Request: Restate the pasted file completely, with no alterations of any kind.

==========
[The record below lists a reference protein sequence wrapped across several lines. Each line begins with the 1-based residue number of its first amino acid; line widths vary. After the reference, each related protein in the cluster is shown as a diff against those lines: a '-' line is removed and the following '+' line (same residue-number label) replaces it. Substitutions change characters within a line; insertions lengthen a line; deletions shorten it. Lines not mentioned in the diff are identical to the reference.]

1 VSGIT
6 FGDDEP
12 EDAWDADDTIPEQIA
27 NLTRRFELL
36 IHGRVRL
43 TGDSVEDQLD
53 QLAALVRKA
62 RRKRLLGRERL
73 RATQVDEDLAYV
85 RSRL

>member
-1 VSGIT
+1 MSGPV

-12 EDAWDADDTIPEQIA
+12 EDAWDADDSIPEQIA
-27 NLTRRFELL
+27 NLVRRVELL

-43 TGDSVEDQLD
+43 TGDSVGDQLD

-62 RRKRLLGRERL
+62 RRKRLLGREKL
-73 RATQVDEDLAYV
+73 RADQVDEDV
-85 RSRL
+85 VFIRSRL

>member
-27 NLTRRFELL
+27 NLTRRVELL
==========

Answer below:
[The record below lists a reference protein sequence wrapped across several lines. Each line begins with the 1-based residue number of its first amino acid; line widths vary. After the reference, each related protein in the cluster is shown as a diff against those lines: a '-' line is removed and the following '+' line (same residue-number label) replaces it. Substitutions change characters within a line; insertions lengthen a line; deletions shorten it. Lines not mentioned in the diff are identical to the reference.]

1 VSGIT
6 FGDDEP
12 EDAWDADDTIPEQIA
27 NLTRRFELL
36 IHGRVRL
43 TGDSVEDQLD
53 QLAALVRKA
62 RRKRLLGRERL
73 RATQVDEDLAYV
85 RSRL

>member
-1 VSGIT
+1 MSGPV

-12 EDAWDADDTIPEQIA
+12 EDAWDADDSIPEQIA
-27 NLTRRFELL
+27 NLVRRVELL

-43 TGDSVEDQLD
+43 TGDSVGDQLD

-62 RRKRLLGRERL
+62 RRKRLLGREKL
-73 RATQVDEDLAYV
+73 RADQVDEDV
-85 RSRL
+85 VFIRSRL

>member
-27 NLTRRFELL
+27 NLTRRVELL